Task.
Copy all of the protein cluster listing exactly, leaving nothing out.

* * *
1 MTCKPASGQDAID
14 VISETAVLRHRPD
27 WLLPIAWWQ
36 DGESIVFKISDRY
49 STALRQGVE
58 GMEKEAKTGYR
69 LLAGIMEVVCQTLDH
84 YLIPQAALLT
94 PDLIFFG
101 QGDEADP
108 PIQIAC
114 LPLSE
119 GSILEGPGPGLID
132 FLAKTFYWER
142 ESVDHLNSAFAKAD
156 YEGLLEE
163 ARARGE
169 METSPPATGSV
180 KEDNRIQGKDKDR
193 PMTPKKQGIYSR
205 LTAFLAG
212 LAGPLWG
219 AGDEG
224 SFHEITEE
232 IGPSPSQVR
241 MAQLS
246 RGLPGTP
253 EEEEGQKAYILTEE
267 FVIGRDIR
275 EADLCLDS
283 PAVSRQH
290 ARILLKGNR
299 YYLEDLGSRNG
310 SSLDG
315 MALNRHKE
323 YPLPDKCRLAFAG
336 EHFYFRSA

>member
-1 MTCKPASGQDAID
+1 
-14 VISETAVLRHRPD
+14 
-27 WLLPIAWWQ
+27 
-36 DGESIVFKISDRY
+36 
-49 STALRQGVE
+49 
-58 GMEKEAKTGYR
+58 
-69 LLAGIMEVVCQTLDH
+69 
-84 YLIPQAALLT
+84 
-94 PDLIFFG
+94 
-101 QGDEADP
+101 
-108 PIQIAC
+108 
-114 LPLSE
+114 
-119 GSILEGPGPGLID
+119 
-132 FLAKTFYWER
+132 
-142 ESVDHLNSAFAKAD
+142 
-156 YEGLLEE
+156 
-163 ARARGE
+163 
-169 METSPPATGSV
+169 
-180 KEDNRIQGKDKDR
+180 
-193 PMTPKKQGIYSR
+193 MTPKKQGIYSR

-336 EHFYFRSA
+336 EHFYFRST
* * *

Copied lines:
1 MTCKPASGQDAID
14 VISETAVLRHRPD
27 WLLPIAWWQ
36 DGESIVFKISDRY
49 STALRQGVE
58 GMEKEAKTGYR
69 LLAGIMEVVCQTLDH
84 YLIPQAALLT
94 PDLIFFG
101 QGDEADP
108 PIQIAC
114 LPLSE
119 GSILEGPGPGLID
132 FLAKTFYWER
142 ESVDHLNSAFAKAD
156 YEGLLEE
163 ARARGE
169 METSPPATGSV
180 KEDNRIQGKDKDR
193 PMTPKKQGIYSR
205 LTAFLAG
212 LAGPLWG
219 AGDEG
224 SFHEITEE
232 IGPSPSQVR
241 MAQLS
246 RGLPGTP
253 EEEEGQKAYILTEE
267 FVIGRDIR
275 EADLCLDS
283 PAVSRQH
290 ARILLKGNR
299 YYLEDLGSRNG
310 SSLDG
315 MALNRHKE
323 YPLPDKCRLAFAG
336 EHFYFRSA

>member
-1 MTCKPASGQDAID
+1 
-14 VISETAVLRHRPD
+14 
-27 WLLPIAWWQ
+27 
-36 DGESIVFKISDRY
+36 
-49 STALRQGVE
+49 
-58 GMEKEAKTGYR
+58 
-69 LLAGIMEVVCQTLDH
+69 
-84 YLIPQAALLT
+84 
-94 PDLIFFG
+94 
-101 QGDEADP
+101 
-108 PIQIAC
+108 
-114 LPLSE
+114 
-119 GSILEGPGPGLID
+119 
-132 FLAKTFYWER
+132 
-142 ESVDHLNSAFAKAD
+142 
-156 YEGLLEE
+156 
-163 ARARGE
+163 
-169 METSPPATGSV
+169 
-180 KEDNRIQGKDKDR
+180 
-193 PMTPKKQGIYSR
+193 MTPKKQGIYSR

-336 EHFYFRSA
+336 EHFYFRST